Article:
When you think in terms of driving dynamics and cornering agility; it wouldn’t usually be an SUV that pops into mind. So imagine a manufacturer having the neck to name their first ever SUV after one of the most infamous driving roads in the world; well that’s exactly what Alfa Romeo have gone and done. It’s a bold move because the twisting alpine hairpins of the ‘Strada Statale 38’ are often better associated with Italy’s more exotic supercar fraternity and certainly not a big, cumbersome crossover. Whether the Stelvio possesses the poise which we’ve come to expect from the Alfa badge or whether it’s just another Chelsea tractor, remained to be seen.
It was almost inevitable that Alfa Romeo was eventually going to go down the Crossover/SUV route at some stage. They first tested the waters with their Kamal SUV concept back at the 2003 Geneva Motor Show and now as SUV sales continue to rocket skyward, they’ve eventually made their move. The success of their new Stelvio has the potential to put the Italian manufacturer firmly back on the consumer’s radar and could prove itself to be a very lucrative model for Alfa.
Now as far as SUV’s go, the Alfa Stelvio really stands out from the crowd. Immediately you’re aware that Alfa are attempting to purvey the Stelvio as a sporty alternative to its more rugged rivals. Its design isn’t exactly over complicated; it’s simple yet strikingly beautiful. The front end features the iconic V-shaped “Scudetto” grille and the same slim, piercing headlights which we saw on the stunning Giulia. In fact, at first glance, you’d be forgiven for assuming that it was the Stelvio’s saloon sibling approaching in your rear view mirror.
As your gaze follows down the car’s side profile, the Stelvio’s high waistline is quite apparent but the rest of the panels are devoid of too many other sharp creases. The roofline gently slopes off towards the rear and that helps soften the boxy, utilitarian form which we’re accustomed to seeing in many other SUV’s. That however has the knock on effect of only leaving space for a far smaller rear window and that in turn throws off the proportions of the tailgate. It’s a trivial enough flaw, in what is otherwise a very attractive package.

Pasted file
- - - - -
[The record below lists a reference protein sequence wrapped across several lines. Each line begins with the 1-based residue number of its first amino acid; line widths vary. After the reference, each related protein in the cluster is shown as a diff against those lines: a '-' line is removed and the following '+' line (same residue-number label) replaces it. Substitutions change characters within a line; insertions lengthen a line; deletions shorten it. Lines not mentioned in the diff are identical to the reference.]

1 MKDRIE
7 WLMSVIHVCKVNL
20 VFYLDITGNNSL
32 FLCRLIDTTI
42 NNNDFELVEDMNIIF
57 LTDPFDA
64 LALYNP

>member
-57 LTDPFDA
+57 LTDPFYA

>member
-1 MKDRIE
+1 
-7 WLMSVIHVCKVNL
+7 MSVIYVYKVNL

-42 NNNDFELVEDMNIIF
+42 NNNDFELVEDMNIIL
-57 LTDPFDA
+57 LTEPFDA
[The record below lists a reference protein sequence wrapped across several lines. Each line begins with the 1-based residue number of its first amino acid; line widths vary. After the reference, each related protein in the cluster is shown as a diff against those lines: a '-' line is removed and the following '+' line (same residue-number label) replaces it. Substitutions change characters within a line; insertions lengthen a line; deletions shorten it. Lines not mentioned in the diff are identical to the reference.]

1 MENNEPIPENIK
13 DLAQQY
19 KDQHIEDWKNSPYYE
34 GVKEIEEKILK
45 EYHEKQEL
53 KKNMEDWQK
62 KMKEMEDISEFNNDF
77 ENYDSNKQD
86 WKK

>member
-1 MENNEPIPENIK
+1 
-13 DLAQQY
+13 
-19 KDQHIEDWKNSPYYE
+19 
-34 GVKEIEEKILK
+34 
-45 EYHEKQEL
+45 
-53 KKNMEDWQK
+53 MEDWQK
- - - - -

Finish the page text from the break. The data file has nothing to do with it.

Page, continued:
If you’ve yet to have had the pleasure of sitting into the new Giulia saloon, then you’ve been missing out. It may not have been finished to the same standard you’d get in a Volvo or have the refinement of an Audi but it’s still a wonderfully driver centred cabin. Thankfully the cockpit of the Stelvio is pretty much identical. The red leather sports seats of the test car provided all the comfort and support you’d need, and a couple of easy adjustments soon had me settled into a near flawless driving position.
The steering wheel is a work of art and I absolutely love the fact that the engine start button is mounted on the wheel. Mounted directly behind the steering wheel is a pair of bold, oversized metal paddle shifters. These can pose a bit of an obstruction for using the indicator and wipers stalks and perhaps make the dashboard area seem a little cluttered, but they do look awesome. The infotainment system is displayed behind a slick glass façade and thankfully the information still remains visible when you’re wearing polarised sunglasses, unlike the version in the first Giulia I drove.